Tiger, tiger, burning bright

by Daniel Mackie November 25, 2011

William Blake wrote a Poem in the late 1700s called Tiger. Its first two lines are:

Tiger, tiger, burning bright
In the forests of the night….

You probably recognise it. You can read the whole thing here
It reminds me of this painting by Henri Rousseau.

In a nut shell, it questions how the hand of god can create something as gentle and mild as the lamb, but also something as terrifying and deadly as the tiger. How and why does God do this? Also while he is at it, Blake begs the question, why are things that are so deadly so beautiful?

Well I don’t know! But Tigers are really quite something. William Blake’s poem leaves us with the impression of a tiger that can roam at will in its own habitat.

Well sadly the tiger is one of the most threatened species on the planet. Two subspecies are already extinct, the Bali tiger and the Javan tiger.

The six remaining subspecies are all classified as endangered by IUCN, and the Sumatran Tiger, which is found only on the Indonesian island of Sumatra, is critically endangered, with only 500-600 individuals in the wild.

So why are tigers in this mess? Habitat degradation, deforestation and poaching. Tigers are naturally solitary and each one requires his/her own manor, so to speak. Each animal has its own territory and they get very upset if another tiger walks into its backyard. There is some toleration and indeed some territories of tigers overlap, but as you can appreciate, tigers need space and plenty of it. However, that need for space does not fit well with the sprawl of humankind across the planet.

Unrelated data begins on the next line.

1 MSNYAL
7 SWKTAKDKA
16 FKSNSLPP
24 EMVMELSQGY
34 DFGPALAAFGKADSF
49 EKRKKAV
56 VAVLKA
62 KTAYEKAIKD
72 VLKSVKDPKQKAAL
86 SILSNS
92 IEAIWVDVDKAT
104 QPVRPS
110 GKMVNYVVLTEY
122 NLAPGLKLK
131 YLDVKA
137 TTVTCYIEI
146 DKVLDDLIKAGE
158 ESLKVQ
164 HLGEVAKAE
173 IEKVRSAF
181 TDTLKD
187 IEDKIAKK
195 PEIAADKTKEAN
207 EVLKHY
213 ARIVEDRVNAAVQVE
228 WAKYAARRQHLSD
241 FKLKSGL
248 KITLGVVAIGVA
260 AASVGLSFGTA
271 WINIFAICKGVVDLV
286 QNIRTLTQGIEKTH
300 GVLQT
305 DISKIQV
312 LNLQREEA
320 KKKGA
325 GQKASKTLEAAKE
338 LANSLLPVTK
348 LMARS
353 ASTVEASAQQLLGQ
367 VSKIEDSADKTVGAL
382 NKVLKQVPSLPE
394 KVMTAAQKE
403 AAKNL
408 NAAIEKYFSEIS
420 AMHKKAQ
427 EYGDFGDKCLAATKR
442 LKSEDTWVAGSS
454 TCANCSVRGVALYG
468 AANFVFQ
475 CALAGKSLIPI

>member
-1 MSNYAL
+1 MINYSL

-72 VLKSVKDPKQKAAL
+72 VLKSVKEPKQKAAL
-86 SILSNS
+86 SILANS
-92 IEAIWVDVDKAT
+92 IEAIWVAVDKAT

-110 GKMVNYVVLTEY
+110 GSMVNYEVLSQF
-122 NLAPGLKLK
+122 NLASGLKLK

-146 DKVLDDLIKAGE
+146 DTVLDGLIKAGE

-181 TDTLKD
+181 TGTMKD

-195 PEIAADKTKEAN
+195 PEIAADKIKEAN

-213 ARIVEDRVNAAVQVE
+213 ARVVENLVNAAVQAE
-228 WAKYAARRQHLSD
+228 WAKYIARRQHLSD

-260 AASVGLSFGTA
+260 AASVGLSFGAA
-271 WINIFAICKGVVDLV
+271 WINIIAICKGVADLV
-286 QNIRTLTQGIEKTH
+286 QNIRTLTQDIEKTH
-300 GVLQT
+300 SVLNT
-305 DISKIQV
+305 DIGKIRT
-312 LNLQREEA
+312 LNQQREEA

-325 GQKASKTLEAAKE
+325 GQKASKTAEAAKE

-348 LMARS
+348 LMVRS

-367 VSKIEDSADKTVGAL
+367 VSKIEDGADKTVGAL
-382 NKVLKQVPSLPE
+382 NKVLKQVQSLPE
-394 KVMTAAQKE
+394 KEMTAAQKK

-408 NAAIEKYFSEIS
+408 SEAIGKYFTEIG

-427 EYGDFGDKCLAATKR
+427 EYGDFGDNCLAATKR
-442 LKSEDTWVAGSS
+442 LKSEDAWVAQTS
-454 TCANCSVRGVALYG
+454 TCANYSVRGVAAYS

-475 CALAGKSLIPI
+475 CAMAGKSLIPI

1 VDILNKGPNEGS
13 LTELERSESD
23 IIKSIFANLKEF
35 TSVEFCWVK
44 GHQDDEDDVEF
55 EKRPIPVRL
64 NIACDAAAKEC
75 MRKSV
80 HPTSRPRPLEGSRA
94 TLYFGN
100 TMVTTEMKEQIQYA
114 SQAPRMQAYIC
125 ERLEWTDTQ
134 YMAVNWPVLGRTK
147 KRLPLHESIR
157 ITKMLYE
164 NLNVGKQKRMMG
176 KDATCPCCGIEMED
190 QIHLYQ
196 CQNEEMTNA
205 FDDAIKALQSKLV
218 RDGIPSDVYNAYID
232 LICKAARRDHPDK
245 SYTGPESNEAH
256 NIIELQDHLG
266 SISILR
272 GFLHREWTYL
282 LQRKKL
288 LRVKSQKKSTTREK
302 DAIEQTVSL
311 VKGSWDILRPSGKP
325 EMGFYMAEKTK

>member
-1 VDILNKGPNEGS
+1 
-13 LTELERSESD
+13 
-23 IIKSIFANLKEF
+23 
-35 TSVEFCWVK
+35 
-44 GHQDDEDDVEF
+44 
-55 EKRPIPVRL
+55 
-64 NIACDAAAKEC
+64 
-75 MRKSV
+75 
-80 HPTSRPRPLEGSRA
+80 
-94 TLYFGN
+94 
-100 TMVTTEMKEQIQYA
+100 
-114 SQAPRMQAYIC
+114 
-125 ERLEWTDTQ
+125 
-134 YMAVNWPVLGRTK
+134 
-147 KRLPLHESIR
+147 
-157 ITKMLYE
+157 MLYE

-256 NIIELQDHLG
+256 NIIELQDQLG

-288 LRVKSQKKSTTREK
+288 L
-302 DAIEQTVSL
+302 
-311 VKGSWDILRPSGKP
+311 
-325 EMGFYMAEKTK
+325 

Illustration in progress. Tiger in its natural habitat.

Tiger illustration in progress

View Daniels watercolour illustration





Daniel Mackie
Daniel Mackie

Author



Leave a comment

Comments will be approved before showing up.


Also in News / Work in progress / Mythology

Emperor Pingu

by Harry Miller December 03, 2018

“Noot Noot!” That’s hello in "Pinguish" or "Penguinese”, and is the language spoken by the children’s TV sensation, ‘Pingu’ - possibly the most famous penguin in the world, having been broadcasted in no less than 150 countries.  

Read More

A Werecat in London

by Harry Miller November 05, 2018

It seems that wherever man has been, and a cat of some sort, you’ll find tales of people shapeshifting into felines.  In fact the only places on earth where it’s safe from the werecat are Australia and Antartica; two continents which don't have a native cat - I hear they have their hands full with werekangeroo’s and werepenguine’s as it is!

Read More

To Cross One's Path

by Harry Miller November 01, 2018

To see one of these animals on their own is good luck, and if it crosses your path then you can expect great gains in life, rubbing the animals fat on your bonce will cure baldness, and carrying the animals teeth around with you will treat a bad leg.   But to see one near your house, or even worse, to see many of these animals together, spells dooooom!, and if you’re bitten by one of these animals you’ll have no more than 7 years to live.

Read More